El Rio Bakery & Restaurant's culinary artisans begin baking fresh breads at 3 a.m., and open their doors daily at 6 a.m. to dole out assorted Mexican baked treats. Fresh Mexican classics abound on the lunch and dinner menu, including the chili menudo ($3.50/pint, $6.89/quart), a tripe soup traditionally believed to cure hangovers and temporary grant eaters the power to start fires with their eyes. Combination platters, such as the chili relleno served with rice, beans, and choice of tortillas ($5.59), satisfy aggressive appetites, while individual pastries such as the cochitos—gingerbread cookies shaped like little pigs—eschew refined sugar in favor of molasses and honey ($0.55 each). Among a colorful mural, painted by a local artist, an in-house tortilla factory spins delicate disks of varying diameters, and corresponding likelihoods of representing the different planets in a solar system mobile, with 14-inch burro tortillas ($3.50/ dozen) and 6-inch wheat tortillas ($2/dozen).
Fresh bagels with cream cheese and café drinks are just a few specialties available in the mornings at Cafe Sol. Later in the day, cooks prepare roast beef sandwiches with provolone cheese and au jus, BLTs with avocado, and other satisfying handhelds.
A diverse array of evocative and provocative pieces adorn the hallowed halls at the Tucson Museum of Art, which has served up a sensory feast to art-hungry hominids for more than 85 years. Armed with a year-long membership, budding art archivists can light their Blackberry torches to explore the museum's cavernous archives of current and permanent exhibitions, eventually discovering the wormhole that thrusts them forward to upcoming exhibitions. More than 1,900 works representing approximately 2,000 years of pre-Columbian art populate the Art of Latin America collection, including some galleries hosted in the historic Stevens/Duffield House, and the Art of the American West collection showcases expressions of the regional landscape and cultures. Perched atop the former Presidio of San Agustín del Tucson, the museum complex includes access to five restored historic homes donned in distinct styles that span centuries of architecture, décor, and La-Z-Boy upholstery.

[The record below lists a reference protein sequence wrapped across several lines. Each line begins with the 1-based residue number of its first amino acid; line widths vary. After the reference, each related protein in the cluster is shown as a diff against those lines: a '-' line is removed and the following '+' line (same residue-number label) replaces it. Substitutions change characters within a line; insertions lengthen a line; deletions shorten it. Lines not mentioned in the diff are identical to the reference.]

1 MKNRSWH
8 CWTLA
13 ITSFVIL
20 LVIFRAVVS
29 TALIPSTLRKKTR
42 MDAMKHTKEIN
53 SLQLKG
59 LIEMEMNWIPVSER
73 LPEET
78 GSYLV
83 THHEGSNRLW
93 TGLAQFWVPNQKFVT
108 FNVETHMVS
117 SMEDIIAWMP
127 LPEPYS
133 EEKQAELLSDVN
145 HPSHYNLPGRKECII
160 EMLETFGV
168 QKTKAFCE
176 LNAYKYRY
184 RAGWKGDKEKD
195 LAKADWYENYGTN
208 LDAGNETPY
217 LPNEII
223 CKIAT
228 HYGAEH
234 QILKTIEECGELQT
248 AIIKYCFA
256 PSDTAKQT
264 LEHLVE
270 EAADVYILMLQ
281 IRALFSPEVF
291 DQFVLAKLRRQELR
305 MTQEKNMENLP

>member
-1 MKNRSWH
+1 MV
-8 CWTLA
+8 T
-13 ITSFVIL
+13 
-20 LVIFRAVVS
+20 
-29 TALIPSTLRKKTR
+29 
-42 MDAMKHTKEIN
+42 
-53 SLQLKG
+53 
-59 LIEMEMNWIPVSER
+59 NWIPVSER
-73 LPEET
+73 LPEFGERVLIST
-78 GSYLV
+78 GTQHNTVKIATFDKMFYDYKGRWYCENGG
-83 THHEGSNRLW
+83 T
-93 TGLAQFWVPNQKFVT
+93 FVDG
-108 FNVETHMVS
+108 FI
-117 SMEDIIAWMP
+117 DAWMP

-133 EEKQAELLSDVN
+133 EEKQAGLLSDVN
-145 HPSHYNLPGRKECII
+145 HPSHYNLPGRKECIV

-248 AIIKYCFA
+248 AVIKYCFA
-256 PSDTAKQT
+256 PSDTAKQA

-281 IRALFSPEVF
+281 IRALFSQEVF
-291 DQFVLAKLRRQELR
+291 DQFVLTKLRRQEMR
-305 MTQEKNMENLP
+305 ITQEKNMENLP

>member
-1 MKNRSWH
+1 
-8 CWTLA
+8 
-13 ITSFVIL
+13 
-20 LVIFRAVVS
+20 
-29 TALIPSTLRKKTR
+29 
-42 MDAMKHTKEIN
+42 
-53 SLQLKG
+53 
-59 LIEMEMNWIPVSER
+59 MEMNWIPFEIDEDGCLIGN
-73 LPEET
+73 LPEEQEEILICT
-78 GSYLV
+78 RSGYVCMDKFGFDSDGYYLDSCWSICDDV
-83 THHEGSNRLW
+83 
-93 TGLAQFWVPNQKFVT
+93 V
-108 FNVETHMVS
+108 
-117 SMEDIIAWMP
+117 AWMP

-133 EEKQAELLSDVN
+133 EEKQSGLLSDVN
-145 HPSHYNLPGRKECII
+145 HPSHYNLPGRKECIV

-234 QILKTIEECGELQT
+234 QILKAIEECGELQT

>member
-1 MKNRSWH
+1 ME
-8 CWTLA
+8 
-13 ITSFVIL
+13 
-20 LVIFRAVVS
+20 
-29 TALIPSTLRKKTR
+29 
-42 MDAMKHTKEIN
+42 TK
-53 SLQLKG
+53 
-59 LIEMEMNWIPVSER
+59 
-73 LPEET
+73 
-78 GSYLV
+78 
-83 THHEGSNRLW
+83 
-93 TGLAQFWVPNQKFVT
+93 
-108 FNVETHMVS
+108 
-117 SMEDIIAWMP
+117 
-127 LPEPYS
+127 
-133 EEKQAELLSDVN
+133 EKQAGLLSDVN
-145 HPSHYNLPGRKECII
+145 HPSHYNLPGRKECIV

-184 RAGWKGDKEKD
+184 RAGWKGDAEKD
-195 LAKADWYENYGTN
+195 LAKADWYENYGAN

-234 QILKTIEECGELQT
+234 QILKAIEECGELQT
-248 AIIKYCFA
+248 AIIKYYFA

The experienced baristas at Ike’s Coffee & Tea, one of Tucson’s oldest coffee shops, brew a daily selection of four varieties of coffee while also offering a selection of espresso drinks and tasty comestibles. In addition to its flavorful, three-bean, custom-brewed house blend, the shop's quartet of java offerings includes Mexican organic and Italian varietals as well as a decaf variant ($1.95 for medium). Skillful baristas craft espresso drinks, such as lattes ($2.65 for small) and mochas ($3.15 for small), using old-fashioned, manually operated machines to create beverages reflecting the sort of care and precision missing in the work of today's shiftless robots. Customers can also sip teas, such as chai ($3.55 for medium) or gulp milkshakes in one of six single or blended flavors ($3.50–$4.60). Meanwhile, pastries ($2.15), bagels ($1.25 or $2.10 with cream cheese), and grilled cheese sandwiches ($5) stand by to sate solid-food cravings.
Within sight of the beautiful mosaic-tiled dome of the Pima County Courthouse resides another Tucson treasure: Roasted Tea & Coffee Shop, where passionate coffee aficionados brew earthy, aromatic cups of joe from small batches of locally roasted beans. The coffee curators' insistence on organic and fair-trade products ensures top-shelf quality for each satisfying sip of espresso and each sweet, creamy latte. Cold-brewed iced coffee, spicy cold chai, and frosty chocolate-milk mochas cool down overheated taste buds while delivering all the rich, complex flavors of the house's carefully selected coffee beans.
Cage-free eggs, all-natural chicken, and aged italian parmigiano reggiano cheese stock the kitchen at The B Line, enabling its chefs to concoct dishes that have helped the eatery win Tucson Weekly's Best Casual Dining and Best Desserts categories for eight years. The culinary team rolls eggs, chorizo, and carne asada into breakfast burritos, and organic and fair-trade coffee help guests wash down homemade granola and crepe-thin pancakes. During lunch and dinner, chefs use never-frozen chicken breast and fresh mahi-mahi to stuff quesadillas, tacos, and burritos. Pasty chef Terri La Chance whips together premium ingredients such as real vanilla, belgian chocolate, and butter to hand-bake an array of desserts, from flourless chocolate pecan cookies to the four-berry pie once enjoyed by Rachael Ray before her last lunar mission.